James Rolfe – Breathe

Breathe - Front Cover_300This review first appeared in the print edition of Opera Canada.

This new CD of music by James Rolfe on the Centrediscs label contains three works for voices and a small “early instruments” ensemble. Two; Europa and Aeneas and Dido, were written as companion pieces for Toronto Masque Theatre performances of the similarly titled works by Pignolet de Montéclair and Purcell. The third, Breathe, was written for Trio Mediaeval and the Toronto Consort.

Breathe is a setting of words by Anna Chatterton and Hildegard of Bingen on the theme of the four elements. It feels quite meditative with high voices (Suzie LeBlanc, Katherine Hill and Laura Pudwell) weaving patterns with the band. It’s rhythmically inventive, almost jazzy in places but always quite ethereal.

Europa sets Steven Heighton’s text about the reencounter of Europa and her betrothed, Hiram, thirty years after her abduction by Zeus. The style is “baroque”. The singers; Suzie LeBlanc and Alexander Dobson, sing with minimal vibrato which fits with the instrumentation. This piece is more “driven”. The music propels the narrative forward relentlessly but it still has a yearning, romantic quality.

Both pieces are conducted by David Fallis with members of the Toronto Consort and were recorded recently at Revolution Recording. The sound is crisp, clear and entirely appropriate.

The longest piece on the disc, Aeneas and Dido, to text by André Alexis, deals mainly with Aeneas’ inner life and motivation; a theme that gets short thrift in Nathum Tate’s libretto for Purcell. At the heart of the piece is a sort of tragicomic dream interlude where Aeneas (Alexander Dobson) encounters Mercury (Teri Dunn) and a goat (Vicki St.Pierre) They bring him back to his sense of duty and destiny. This is flanked with slightly awkward conversation between Aeneas and Dido (Monica Whicher) about their feelings though Aeneas reverts to almost Virgil like bluff heroism in his final dismissal of the smoke from Dido’s pyre.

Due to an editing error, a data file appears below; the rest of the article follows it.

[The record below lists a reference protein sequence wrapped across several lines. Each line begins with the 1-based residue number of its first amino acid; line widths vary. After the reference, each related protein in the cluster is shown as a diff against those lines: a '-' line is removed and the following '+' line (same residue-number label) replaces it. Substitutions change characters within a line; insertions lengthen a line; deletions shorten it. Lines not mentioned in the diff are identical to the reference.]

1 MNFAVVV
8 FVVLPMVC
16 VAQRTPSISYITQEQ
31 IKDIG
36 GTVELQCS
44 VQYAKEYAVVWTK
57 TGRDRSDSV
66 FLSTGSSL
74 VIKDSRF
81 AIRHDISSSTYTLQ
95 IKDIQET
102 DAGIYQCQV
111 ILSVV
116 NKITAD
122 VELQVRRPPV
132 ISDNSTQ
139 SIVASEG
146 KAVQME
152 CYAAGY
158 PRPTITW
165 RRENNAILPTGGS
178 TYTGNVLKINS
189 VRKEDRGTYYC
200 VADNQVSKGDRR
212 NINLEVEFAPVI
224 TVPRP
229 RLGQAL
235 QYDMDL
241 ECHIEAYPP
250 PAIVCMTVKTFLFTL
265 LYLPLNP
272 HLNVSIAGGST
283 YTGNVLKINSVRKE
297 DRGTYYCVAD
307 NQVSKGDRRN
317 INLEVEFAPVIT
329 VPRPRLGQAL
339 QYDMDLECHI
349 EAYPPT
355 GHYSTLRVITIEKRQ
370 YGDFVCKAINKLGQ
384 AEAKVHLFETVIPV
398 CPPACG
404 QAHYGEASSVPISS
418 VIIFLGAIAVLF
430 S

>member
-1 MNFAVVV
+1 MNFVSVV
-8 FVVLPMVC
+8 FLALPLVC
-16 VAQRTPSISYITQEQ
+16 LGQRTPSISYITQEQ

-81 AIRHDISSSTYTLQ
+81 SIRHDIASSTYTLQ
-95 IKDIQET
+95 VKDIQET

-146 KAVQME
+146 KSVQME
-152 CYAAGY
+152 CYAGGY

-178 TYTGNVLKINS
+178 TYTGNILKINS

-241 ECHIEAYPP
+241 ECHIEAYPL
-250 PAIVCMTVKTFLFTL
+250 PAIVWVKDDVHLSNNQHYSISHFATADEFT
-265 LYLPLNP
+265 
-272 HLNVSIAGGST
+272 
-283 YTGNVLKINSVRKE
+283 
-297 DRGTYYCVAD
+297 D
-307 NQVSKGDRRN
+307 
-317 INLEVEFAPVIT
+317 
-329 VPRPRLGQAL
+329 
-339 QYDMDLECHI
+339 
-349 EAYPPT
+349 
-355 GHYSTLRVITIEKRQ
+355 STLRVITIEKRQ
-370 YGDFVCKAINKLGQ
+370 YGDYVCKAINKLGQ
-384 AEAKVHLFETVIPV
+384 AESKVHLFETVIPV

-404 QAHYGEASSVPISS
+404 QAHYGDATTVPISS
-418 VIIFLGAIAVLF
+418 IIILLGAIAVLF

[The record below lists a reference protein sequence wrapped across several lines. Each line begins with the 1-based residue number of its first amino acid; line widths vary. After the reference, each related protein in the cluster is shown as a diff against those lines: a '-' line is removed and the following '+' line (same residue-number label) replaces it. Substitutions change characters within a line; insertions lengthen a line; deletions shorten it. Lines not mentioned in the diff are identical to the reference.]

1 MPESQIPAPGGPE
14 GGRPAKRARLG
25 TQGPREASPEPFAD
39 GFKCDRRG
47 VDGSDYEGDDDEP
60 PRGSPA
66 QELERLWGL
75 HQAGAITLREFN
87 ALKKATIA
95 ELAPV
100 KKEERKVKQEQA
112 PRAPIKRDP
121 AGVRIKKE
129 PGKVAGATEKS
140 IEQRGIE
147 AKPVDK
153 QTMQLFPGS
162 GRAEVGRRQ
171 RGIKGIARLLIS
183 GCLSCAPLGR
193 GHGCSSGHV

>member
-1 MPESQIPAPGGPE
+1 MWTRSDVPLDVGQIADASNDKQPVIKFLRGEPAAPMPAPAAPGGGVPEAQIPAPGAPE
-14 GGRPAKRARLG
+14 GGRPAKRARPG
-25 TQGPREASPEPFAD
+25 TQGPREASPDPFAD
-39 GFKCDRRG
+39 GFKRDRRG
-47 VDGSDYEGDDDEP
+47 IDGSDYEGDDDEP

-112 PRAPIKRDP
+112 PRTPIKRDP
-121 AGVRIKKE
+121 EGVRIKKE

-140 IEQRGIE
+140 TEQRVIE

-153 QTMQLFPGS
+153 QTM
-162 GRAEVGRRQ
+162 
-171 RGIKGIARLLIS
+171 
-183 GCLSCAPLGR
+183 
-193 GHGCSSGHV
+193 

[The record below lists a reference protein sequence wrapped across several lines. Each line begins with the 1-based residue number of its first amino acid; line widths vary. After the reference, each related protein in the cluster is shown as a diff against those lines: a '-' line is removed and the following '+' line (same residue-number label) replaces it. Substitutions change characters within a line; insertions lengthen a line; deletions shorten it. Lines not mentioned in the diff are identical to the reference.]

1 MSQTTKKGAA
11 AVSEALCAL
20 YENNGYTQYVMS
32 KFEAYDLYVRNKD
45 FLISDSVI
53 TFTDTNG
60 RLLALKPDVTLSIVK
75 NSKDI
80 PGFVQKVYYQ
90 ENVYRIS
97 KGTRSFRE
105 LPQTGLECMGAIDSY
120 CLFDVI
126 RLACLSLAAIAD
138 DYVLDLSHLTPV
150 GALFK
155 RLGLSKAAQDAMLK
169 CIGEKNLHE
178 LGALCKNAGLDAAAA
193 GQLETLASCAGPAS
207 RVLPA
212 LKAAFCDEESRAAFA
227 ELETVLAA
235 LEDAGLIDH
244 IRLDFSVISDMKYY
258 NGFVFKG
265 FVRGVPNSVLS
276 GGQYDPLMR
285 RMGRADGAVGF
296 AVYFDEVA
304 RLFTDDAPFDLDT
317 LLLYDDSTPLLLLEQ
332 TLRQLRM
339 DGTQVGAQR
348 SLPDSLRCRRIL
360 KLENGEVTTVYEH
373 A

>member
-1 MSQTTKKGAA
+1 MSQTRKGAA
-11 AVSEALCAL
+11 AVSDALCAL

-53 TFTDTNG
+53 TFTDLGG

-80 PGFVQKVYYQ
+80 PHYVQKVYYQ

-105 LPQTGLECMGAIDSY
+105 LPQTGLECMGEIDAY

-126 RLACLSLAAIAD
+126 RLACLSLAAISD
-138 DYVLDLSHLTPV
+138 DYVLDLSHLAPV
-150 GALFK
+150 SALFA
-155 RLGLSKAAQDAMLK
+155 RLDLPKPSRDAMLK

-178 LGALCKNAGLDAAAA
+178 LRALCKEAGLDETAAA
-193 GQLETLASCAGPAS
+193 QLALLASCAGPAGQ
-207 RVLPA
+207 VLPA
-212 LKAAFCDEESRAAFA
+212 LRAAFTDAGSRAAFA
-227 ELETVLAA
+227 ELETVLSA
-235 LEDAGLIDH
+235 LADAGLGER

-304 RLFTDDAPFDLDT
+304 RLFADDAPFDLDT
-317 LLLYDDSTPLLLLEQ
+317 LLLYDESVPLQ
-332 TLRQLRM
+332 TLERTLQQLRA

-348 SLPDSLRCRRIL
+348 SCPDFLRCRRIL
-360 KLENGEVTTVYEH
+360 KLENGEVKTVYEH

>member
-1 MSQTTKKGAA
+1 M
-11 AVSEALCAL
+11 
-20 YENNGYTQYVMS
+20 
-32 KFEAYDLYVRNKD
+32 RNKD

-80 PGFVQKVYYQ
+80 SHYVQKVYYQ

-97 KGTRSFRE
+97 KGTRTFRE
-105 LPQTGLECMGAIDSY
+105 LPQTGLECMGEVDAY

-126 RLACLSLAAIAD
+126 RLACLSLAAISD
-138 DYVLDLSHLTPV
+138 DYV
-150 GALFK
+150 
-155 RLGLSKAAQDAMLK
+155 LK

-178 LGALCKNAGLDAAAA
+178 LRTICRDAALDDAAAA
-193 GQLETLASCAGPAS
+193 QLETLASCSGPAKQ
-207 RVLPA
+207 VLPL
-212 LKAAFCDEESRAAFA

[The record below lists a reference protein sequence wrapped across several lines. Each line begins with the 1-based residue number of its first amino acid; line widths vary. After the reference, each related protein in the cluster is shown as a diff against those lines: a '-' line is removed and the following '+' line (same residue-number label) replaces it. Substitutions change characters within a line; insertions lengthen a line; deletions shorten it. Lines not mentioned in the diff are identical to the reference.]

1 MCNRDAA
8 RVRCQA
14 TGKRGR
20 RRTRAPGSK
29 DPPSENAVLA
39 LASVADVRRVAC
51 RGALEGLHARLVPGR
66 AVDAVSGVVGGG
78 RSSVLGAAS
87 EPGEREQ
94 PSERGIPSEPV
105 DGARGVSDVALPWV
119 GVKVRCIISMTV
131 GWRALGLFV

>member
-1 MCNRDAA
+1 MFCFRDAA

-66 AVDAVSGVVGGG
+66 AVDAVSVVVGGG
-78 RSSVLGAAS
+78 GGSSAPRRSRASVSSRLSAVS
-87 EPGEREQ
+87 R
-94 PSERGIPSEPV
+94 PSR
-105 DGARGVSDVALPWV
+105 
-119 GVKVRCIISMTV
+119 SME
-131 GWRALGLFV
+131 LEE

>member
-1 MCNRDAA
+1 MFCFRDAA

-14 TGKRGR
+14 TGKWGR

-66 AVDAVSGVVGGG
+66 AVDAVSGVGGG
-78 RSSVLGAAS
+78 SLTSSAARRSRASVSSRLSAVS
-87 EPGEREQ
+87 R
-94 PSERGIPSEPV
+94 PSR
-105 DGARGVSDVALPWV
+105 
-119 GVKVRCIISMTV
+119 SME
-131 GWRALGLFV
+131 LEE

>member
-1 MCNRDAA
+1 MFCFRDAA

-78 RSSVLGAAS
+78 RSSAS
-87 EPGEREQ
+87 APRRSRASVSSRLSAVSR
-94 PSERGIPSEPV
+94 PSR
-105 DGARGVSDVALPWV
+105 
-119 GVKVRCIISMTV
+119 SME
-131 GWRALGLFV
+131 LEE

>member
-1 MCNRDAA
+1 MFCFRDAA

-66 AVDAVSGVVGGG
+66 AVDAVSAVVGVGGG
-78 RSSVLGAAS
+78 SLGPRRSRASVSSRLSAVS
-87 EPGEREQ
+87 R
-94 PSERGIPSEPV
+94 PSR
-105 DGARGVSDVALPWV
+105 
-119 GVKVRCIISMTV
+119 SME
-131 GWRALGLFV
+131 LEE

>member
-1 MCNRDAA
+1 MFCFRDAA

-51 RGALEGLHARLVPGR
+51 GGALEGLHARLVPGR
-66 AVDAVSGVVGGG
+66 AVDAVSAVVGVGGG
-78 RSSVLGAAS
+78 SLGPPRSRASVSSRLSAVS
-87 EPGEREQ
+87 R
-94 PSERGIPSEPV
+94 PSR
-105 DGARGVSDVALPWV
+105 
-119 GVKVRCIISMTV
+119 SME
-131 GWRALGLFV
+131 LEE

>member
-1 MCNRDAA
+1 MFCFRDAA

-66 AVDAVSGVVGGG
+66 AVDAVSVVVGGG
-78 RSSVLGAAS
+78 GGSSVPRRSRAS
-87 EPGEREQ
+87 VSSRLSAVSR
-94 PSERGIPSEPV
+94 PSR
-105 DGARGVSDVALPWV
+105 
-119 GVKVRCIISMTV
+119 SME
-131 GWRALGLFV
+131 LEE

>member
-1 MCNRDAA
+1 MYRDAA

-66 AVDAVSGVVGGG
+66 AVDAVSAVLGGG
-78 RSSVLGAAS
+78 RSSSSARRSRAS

The major difference musically in this third piece is the use of a chorus that plays the classical role of commenting on the action while providing an extra dimension to the sound world. Aeneas and Dido is also musically more abrasive than the other two pieces though still largely tonal and quite accessible.

Larry Beckwith conducts a seven piece band and the singers in this recording made at the Glenn Gould Studio in 2009. Again, as always with GGS recordings, the sound is very clean and clear.

Full texts and much more are provided in the accompanying booklet.

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